Sense and Sensibility

Sense and Sensibility by Jane Austen

A while ago I had a shocking realisation: although I had seen many different adaptations of Sense and Sensibility, I had never actually read the novel itself. I knew the story so well that I had somehow convinced myself that I must have read it at some point; but in reality I had just picked up a plethora of facts and details about the novel’s narrative from what I had seen and the people that I had talked to about it. I decided to remedy this failure as soon as possible, and, after a friend kindly gave me her old copy of the novel, I launched myself into the world of Austen once more. Read more

13 Ways of Looking at a Fat Girl

13 Ways of Looking at a Fat Girl by Mona Awad

After reading one of the stories in this collection through the Season of Stories initiative, I decided that I would be interested to see how the whole collection held together. I was intrigued by the premise of a series of short stories that form one coherent narrative and wanted to see how Awad had achieved this in her writing. In ‘Full Body’, I had found Awad’s style to be engaging with a strong character voice; reading the whole collection I found this to be still true, and I enjoyed discovering the wider context of ‘Full Body’. However, I should say up front that although I enjoyed the writing and the world of 13 Ways of Looking at a Fat Girl, I did find that some of the stories were more sexually explicit than I was comfortable with. Read more

Dared & Done: The Marriage of Elizabeth Barrett and Robert Browning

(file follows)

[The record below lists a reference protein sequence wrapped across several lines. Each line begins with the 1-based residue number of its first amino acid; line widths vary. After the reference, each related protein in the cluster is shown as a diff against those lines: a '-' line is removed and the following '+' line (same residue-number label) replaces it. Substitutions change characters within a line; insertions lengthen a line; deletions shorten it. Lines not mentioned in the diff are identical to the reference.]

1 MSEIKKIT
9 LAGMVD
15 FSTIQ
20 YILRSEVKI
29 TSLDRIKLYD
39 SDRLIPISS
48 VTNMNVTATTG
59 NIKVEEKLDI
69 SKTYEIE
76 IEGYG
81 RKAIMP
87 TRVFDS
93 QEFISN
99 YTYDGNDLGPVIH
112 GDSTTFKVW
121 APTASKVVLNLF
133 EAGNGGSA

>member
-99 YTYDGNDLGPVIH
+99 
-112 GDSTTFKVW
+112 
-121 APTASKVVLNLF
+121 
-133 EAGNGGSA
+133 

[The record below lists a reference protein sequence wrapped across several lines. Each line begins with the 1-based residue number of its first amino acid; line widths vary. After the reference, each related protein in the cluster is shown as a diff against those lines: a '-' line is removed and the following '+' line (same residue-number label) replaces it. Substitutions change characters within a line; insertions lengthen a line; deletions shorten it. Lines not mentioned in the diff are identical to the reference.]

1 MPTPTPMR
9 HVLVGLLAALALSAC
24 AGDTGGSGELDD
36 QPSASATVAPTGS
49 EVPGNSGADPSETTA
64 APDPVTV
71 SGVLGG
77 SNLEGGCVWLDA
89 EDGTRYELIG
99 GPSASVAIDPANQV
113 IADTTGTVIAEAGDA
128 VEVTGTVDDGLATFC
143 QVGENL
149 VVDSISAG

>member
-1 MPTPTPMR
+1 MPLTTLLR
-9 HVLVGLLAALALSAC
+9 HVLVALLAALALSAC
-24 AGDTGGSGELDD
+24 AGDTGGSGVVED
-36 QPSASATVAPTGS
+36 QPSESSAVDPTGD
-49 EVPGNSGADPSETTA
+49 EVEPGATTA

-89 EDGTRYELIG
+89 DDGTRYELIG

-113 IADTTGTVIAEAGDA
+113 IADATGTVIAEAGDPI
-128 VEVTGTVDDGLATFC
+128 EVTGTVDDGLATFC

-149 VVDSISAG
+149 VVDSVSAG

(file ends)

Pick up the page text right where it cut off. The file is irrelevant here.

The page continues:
Dared & Done: The Marriage of Elizabeth Barrett and Robert Browning by Julia Markus

I was quite surprised at myself when I bought two biographical, non-fiction books in quick succession earlier in the term. However, I was not at all surprised that one of those was a study of the marriage between Elizabeth Barrett and Robert Browning; I will freely admit that I am more than a little bit in love with their love. It is not the great secrecy of their romance that attracts me, nor the dramatic removal to Italy, but the details you read in their letters of why they loved each other: discussions on the latest literature; comparisons of their experiences as writers; patience in hearing out personal trials. I have very much enjoyed spending the past couple of weeks being immersed in not just their courtship, but also their marriage in the years that followed. Read more

The Miniaturist

The Miniaturist by Jessie Burton

They say not to judge a book by its cover, but even before I’d had The Miniaturist recommended to me it had been on my list of books to buy… simply because of its cover and blue pages. I always found myself being drawn to it first in bookshops before going on to discover another book I had been meaning to read for even longer. However, after a friend of mine with similar taste in books recommended Jessie Burton’s novel to me, I decided now would be the time to get hold of it. Sadly, my copy doesn’t have blue pages, but I eventually got over that disappointment and enjoyed immersing myself in this well-written, mysterious world. Read more

The Poets’ Daughters: Dora Wordsworth and Sara Coleridge

The Poets’ Daughters: Dora Wordsworth and Sara Coleridge by Katie Waldegrave

Living where I do, having an interest in literature means that you would have to go out of your way to not have at least some knowledge of the ‘Lake Poets’: primarily Wordsworth, Coleridge, and Southey. I’ll admit that my reading of the latter two has been somewhat lacking, but I did a module of study on Wordsworth and have visited Dove Cottage and Rydal Mount a couple of times. On my most recent visit to Dove Cottage, Katie Waldegrave’s biography of Dora Wordsworth and Sara Coleridge jumped out at me (I wasn’t intending on leaving with another book when my TBR pile is already towering on my desk) and I was intrigued to find out more about the generation that followed these famous poets. Read more